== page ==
Advancing the laboratorian’s role on the healthcare team and in patient centered care.
The doctorate in clinical laboratory science (DCLS), the flagship degree of the profession, was created to address gaps in quality diagnostic and therapeutic services generated by movement toward a value-based, consumer-focused healthcare system.1,2 The goal of DCLS daily practice is to provide information to consumers and healthcare providers that makes a difference in clinical decisions. Consultation is the foundation of the DCLS degree, as well as the associated practice, and represents an entirely new rung in the professional career ladder dedicated to delivery of safe, effective, patient-centered, timely, efficient and equitable healthcare envisioned by the Institute of Medicine (IOM).3 This DCLS evidence-based practice is designed to demonstrate a measureable improvement in clinical care.4
The new consultative DCLS practitioner will liaise among healthcare providers external and internal to the clinical laboratory and will integrate consumer information provided by all practice levels of laboratory professionals. The resulting individual care paths will then be acted on under DCLS guidance with documentation in the health record and to the consumer directly. DCLS practitioners will enrich the practices of other laboratory practitioners by providing a conduit for assessment of the clinical utility of laboratory information-that is, by providing a professionally certified and formally credentialed healthcare provider to answer questions like, “So, what do these lab values mean?”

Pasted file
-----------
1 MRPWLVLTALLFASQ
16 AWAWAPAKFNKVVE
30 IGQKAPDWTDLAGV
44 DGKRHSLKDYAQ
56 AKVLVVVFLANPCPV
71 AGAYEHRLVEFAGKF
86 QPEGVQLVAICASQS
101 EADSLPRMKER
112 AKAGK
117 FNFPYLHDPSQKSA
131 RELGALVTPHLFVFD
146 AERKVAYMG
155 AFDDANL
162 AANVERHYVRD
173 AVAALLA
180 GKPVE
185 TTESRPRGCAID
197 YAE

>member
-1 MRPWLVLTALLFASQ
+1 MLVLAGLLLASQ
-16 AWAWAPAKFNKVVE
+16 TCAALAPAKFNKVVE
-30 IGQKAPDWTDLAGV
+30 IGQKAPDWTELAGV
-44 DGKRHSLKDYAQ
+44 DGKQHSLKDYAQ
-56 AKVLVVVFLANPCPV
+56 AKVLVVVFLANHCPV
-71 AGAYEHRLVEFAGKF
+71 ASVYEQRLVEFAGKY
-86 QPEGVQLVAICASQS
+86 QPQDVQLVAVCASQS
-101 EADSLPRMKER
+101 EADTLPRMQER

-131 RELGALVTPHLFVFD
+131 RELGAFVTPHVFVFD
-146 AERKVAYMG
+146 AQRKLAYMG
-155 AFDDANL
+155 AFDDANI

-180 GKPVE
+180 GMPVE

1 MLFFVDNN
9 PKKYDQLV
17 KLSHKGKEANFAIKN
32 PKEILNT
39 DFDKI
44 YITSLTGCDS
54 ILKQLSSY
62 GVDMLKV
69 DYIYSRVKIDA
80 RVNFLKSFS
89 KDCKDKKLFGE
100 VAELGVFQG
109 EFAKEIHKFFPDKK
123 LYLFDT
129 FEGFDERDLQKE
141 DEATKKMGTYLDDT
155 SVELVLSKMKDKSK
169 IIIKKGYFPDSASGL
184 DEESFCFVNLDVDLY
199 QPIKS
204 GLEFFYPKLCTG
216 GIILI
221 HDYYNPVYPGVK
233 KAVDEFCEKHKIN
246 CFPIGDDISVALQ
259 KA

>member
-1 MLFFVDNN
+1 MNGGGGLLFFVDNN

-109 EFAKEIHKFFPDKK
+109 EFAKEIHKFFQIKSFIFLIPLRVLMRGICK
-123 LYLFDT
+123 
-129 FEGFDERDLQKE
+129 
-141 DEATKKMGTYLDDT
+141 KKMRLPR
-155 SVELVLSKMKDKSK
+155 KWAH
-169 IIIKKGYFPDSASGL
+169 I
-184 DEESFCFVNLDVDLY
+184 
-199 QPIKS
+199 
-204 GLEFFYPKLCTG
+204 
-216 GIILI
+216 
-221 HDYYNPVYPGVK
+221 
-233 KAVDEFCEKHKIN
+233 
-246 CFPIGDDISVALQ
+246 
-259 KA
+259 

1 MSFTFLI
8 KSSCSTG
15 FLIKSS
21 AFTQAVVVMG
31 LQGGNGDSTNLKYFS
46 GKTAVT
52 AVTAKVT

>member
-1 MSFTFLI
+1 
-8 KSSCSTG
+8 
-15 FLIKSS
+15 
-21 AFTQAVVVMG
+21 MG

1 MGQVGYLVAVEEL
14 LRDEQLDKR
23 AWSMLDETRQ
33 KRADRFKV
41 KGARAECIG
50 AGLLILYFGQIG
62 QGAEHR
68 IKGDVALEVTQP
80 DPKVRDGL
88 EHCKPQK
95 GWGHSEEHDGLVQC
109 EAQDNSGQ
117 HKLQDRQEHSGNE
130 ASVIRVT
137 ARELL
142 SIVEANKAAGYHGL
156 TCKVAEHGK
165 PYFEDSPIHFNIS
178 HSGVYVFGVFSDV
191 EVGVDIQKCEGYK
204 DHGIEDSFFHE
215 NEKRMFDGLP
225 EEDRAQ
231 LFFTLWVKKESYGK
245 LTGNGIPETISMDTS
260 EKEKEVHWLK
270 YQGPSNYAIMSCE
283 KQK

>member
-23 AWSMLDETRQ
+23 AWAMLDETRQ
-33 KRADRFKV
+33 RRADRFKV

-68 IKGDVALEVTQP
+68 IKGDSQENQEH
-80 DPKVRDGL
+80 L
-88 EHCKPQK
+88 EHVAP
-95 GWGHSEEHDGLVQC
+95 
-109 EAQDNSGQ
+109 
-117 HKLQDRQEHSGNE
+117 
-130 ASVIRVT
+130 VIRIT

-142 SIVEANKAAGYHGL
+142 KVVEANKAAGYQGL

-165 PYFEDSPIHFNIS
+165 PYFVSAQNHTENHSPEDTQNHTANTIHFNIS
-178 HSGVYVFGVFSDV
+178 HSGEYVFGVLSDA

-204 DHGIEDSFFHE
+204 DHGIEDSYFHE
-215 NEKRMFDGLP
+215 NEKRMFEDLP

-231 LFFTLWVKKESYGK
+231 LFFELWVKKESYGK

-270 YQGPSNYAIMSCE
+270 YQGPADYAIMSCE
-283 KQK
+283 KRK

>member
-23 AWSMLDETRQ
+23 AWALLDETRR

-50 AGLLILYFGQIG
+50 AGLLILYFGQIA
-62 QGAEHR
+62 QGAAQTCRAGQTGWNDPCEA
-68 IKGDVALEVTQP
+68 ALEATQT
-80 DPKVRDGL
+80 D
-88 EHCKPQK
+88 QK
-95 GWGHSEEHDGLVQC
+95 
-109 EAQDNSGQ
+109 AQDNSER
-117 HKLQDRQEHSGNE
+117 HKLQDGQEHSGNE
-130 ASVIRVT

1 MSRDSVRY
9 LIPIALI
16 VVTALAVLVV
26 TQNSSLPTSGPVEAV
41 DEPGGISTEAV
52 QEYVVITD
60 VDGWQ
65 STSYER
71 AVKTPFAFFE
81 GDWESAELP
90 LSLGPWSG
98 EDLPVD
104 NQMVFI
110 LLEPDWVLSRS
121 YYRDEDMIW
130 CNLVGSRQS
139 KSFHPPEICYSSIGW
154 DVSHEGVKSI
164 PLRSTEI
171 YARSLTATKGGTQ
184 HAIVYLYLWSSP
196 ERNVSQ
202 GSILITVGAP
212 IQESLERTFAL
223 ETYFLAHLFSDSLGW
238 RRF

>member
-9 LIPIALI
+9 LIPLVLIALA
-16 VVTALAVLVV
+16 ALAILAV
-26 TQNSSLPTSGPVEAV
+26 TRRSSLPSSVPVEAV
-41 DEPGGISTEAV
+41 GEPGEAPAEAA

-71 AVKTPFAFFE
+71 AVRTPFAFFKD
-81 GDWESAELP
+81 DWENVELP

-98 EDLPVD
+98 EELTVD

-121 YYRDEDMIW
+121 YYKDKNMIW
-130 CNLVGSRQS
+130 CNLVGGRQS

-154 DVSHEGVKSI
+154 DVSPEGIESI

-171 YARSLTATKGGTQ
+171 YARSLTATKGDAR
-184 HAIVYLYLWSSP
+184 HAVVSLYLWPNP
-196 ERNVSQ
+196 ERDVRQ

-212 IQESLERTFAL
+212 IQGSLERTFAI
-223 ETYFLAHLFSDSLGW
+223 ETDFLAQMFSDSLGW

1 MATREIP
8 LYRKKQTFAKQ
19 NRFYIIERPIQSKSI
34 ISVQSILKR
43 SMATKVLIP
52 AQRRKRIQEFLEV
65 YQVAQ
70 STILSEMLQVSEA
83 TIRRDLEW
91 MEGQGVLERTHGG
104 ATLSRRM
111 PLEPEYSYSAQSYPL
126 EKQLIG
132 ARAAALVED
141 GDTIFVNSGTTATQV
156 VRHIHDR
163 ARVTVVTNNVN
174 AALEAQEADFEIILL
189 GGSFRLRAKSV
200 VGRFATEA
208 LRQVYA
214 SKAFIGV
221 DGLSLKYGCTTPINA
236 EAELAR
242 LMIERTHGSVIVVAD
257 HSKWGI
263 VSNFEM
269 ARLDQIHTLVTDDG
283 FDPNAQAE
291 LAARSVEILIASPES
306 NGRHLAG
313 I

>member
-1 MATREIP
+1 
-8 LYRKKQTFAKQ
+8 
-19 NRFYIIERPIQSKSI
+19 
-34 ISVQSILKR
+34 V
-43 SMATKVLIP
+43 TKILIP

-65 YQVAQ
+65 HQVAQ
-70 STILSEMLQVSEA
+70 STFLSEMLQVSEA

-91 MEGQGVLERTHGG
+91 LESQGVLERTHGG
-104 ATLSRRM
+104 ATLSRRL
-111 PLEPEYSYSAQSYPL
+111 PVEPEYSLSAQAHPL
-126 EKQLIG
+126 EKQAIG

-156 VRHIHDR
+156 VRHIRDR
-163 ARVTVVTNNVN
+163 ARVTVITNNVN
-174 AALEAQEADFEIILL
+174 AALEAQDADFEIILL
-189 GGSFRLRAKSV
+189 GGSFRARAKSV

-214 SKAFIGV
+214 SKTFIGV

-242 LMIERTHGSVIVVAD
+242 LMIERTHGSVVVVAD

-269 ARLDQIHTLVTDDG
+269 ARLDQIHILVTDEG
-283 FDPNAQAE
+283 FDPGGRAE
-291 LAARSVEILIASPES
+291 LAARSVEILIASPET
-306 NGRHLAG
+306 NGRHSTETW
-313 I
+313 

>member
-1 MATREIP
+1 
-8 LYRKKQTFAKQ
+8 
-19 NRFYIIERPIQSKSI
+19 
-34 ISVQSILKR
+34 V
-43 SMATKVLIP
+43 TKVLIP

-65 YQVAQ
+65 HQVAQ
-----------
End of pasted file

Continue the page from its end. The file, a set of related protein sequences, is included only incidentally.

Understanding the impact of and barriers to the introduction of the DCLS practitioner into the healthcare team, evidence-based curriculum and position descriptions have been developed that represent knowledge areas that will address the gaps in quality services delivery.5
One Institution’s DCLS Program Model
Since 2005, the American Society for Clinical Laboratory Science (ASCLS) has promoted the advanced practice doctorate (DCLS) through the ASCLS DCLS Oversight Committee. This Committee has developed program and course models with competencies to guide universities in establishing DCLS programs. The first nationally, Rutgers University DCLS program, offered through the department of clinical laboratory sciences, offers the flagship degree option as the culmination of a complete career ladder that spans the professional program spectrum, including a phlebotomy certificate program (NAACLS approved); BSMLS (NAACLS accredited); and a graduate certificate in CLS, MSCLS, and the DCLS.
This career ladder offers options and opportunities for certified medical laboratory scientists to continue their career development through a curriculum that builds on increasingly complex and comprehensive competency requirements.
The Rutgers DCLS program is 80 credits beyond the baccalaureate degree, consisting of four core components: advanced clinical laboratory science, professional, research and clinical practice. Full- and part-time options are available for the theoretical potion of the program, providing students the opportunity to balance professional, personal and educational responsibilities.
The year-long clinical residency is full time. Course content is based on DCLS competencies established by the ASCLS DCLS oversight committee, accepted by the graduate task force of the National Accrediting Agency for Clinical Laboratory Sciences (NAACLS) and guided by IOM aims. Curriculum is further categorized into four main organizational areas: patient care, interprofessional and communication skills, professionalism, outreach and continuous practice improvements. This curriculum offers an innovative educational experience, utilizing blended pedagogy, distance education and clinical experience-creating an academic and clinical educational environment that values interdisciplinary education and practice, supports growth of scholarship and research and increases opportunities for interdisciplinary and collaborative research.